The CD9 level on exosome membranes was tested by FFC (Figure 1C). Comparing CD9 median fluorescence intensity (MFI) and the percentage of positive events revealed that healthy human blood samples had a higher number of CD9-positive exosomes than post-MI group individuals (MFI 275±39.5 vs 252±13, P<0.001, percentage of events 23.01%±17.4 vs 1.3%±0.6, P<0.001). There was quite a strong correlation in both groups between CD9 MFI and the percentage of CD9-positive events (R=0.74 and R=0.6, respectively). The strong correlation between EV CD9 MFI and positive events percentage can be explained by the fact that a specific CD9 marker for EV investigation was used instead of Bradford or NTA methods. CD9 levels found in the isolated EV fraction confirmed the presence of exosomes in the EV samples. The presence of exosomes was also confirmed by TSG101 and glyceraldehyde-3-phosphate dehydrogenase (GAPDH) in both healthy and post-MI EVs samples. GAPDH testing show those EVs from the patients had more proteins when compared to controls.

To determine anti-oxidative EV properties, thioredoxin level was identified by western blotting. Thioredoxin was detected in almost all samples, but at a noticeably higher level in post-MI EV samples than in healthy individuals. Similar results were obtained with the cell survival-regulating enzymes: extracellular signal kinases 1/2 (ERK 1/2) and protein kinase B (Akt B) were detected in all EV samples, but were found at higher levels in post-MI EVs samples.

The investigation of pro-oxidative NADPH oxidases (NOX1, NOX2, and NOX5 isoforms) in EV samples showed a strong upregulation of all 3 NOX isoforms in post-MI EVs, but only NOX1 and NOX5 isoforms were obtained in the healthy EVs. Oxidative stress testing of isolated EVs was done by adding them to the endothelial cell culture (HUVEC) and measuring the production of ROS through H2DCFDA fluorescence intensity. The negative (using cell growth medium) and positive controls (using 1M hydrogen peroxide) were used to define and normalize the results. Data showed that post-MI patient exosomes gave a lower oxidative stress response than the EVs of the healthy group, since post-MI exosomes on average gave less H2DCFDA fluorescence intensity in the sample when compared to the healthy group (P<0.001, Figure 1D).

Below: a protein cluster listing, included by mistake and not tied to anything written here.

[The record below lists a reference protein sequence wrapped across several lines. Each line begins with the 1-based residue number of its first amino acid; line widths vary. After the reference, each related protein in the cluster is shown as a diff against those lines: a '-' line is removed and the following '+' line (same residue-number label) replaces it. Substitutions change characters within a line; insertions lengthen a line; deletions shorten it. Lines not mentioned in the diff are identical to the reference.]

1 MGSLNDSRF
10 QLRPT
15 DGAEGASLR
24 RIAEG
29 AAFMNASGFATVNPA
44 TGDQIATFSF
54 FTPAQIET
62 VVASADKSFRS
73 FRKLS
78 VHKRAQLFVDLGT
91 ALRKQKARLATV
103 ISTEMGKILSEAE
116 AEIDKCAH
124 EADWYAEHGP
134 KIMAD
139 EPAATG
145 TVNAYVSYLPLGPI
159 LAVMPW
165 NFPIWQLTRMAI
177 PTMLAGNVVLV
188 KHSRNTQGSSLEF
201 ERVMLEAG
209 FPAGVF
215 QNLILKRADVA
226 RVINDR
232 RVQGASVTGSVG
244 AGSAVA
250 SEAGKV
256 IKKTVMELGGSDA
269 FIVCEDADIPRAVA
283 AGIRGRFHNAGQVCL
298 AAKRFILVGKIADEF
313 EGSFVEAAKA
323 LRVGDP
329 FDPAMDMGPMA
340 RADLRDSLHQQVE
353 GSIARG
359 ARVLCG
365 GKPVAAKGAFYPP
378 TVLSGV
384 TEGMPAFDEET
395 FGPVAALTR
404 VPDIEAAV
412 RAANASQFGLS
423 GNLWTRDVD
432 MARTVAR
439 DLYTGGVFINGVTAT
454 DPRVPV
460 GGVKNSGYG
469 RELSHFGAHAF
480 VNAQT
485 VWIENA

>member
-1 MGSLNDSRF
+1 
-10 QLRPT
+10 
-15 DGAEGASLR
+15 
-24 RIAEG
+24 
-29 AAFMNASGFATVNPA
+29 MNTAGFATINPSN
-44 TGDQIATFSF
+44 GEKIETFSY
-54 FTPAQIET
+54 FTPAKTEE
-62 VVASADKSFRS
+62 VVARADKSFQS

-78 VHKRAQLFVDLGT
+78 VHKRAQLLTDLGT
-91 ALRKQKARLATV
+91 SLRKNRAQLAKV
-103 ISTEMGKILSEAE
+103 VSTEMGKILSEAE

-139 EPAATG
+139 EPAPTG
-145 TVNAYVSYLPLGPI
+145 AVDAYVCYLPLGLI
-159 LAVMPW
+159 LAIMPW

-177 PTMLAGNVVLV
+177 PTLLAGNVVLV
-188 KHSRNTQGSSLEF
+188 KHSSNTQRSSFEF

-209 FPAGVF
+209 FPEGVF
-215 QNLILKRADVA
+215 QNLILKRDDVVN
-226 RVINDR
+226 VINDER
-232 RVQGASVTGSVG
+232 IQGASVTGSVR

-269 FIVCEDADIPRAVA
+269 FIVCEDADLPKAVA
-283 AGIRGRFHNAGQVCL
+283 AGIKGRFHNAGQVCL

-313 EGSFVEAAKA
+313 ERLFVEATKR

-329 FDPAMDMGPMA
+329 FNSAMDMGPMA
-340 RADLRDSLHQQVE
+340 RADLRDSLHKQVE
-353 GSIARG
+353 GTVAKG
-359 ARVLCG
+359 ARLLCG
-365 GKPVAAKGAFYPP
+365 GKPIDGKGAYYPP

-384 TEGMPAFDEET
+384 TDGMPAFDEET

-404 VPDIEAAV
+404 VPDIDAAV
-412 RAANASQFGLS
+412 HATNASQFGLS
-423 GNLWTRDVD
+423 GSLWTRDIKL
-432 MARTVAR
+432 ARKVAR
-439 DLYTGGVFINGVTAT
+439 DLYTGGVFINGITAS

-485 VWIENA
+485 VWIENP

Since this is a pilot study, only a small sample of patients was collected. We plan to conduct further research based on the present study, but with a larger sample size and including both men and women, which could generate more accurate results. Another limitation is the implementation of the data collection method. There was no procedure to prevent material loss during the purification of exosomes. The ultracentrifugation method used here is known for losing sample material during purification. But we chose this method since the idea was to use the least expensive and most easily accessible method that could be employed in the clinical laboratory.


We compared biochemical markers (the yield and inflammatory and oxidative properties of EVs) isolated from both healthy controls and post-MI patients’ blood samples. The isolated EV yield from post-MI patients was lower when compared to healthy controls. Despite the inflammatory origin of post-MI EVs, which was determined by showing a higher level of MDA in post-MI patients’ blood, and as they carried pro-oxidant enzymes NOX1, NOX5, and NOX2, post-MI EVs caused less oxidative stress in endothelial cell culture experiments. Higher levels and better release of thioredoxin, ERK1/2, and Akt B might have strongly contributed to this effect. We conclude that there are quantitative and qualitative differences between the EVs of healthy vs post-MI individuals. Healthy controls EVs, as well as post-MI patient EVs, carry both pro-oxidant and anti-oxidant enzymes, but post-MI EVs have a stronger anti-oxidative effect on the endothelium, which could help improve the post-MI condition.